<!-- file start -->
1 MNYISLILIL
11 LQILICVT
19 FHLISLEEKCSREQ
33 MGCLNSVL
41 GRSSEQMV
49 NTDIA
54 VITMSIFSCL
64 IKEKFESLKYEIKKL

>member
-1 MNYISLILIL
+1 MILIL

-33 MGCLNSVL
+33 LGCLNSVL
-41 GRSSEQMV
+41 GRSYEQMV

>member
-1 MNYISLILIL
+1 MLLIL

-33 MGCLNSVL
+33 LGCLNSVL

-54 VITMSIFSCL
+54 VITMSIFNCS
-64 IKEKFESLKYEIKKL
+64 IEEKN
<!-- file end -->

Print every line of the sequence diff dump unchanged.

1 MNYISLILIL
11 LQILICVT
19 FHLISLEEKCSREQ
33 MGCLNSVL
41 GRSSEQMV
49 NTDIA
54 VITMSIFSCL
64 IKEKFESLKYEIKKL

>member
-1 MNYISLILIL
+1 MILIL

-33 MGCLNSVL
+33 LGCLNSVL
-41 GRSSEQMV
+41 GRSYEQMV

>member
-1 MNYISLILIL
+1 MLLIL

-33 MGCLNSVL
+33 LGCLNSVL

-54 VITMSIFSCL
+54 VITMSIFNCS
-64 IKEKFESLKYEIKKL
+64 IEEKN